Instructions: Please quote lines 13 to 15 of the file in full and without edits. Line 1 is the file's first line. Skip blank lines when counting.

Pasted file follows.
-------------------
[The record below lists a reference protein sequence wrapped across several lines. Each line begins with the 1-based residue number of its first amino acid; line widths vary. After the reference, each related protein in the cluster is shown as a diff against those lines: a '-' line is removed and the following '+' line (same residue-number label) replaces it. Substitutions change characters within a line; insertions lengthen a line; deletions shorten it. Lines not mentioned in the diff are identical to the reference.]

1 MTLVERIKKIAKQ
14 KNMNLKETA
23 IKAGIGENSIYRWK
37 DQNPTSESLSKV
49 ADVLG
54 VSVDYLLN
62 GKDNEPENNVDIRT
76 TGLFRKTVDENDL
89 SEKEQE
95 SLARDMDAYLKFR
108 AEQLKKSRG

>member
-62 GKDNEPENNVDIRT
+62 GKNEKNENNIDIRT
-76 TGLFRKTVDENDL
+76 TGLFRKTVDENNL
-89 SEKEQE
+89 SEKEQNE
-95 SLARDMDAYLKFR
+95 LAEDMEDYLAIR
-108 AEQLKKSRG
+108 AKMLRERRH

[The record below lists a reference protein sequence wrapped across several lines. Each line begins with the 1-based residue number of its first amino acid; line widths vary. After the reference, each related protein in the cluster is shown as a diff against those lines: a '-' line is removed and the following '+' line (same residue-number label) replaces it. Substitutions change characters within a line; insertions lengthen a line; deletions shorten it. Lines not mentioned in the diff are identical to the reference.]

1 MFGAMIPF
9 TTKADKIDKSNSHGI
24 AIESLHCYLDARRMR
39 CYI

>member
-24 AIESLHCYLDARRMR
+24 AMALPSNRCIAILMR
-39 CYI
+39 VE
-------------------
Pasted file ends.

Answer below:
>member
-62 GKDNEPENNVDIRT
+62 GKNEKNENNIDIRT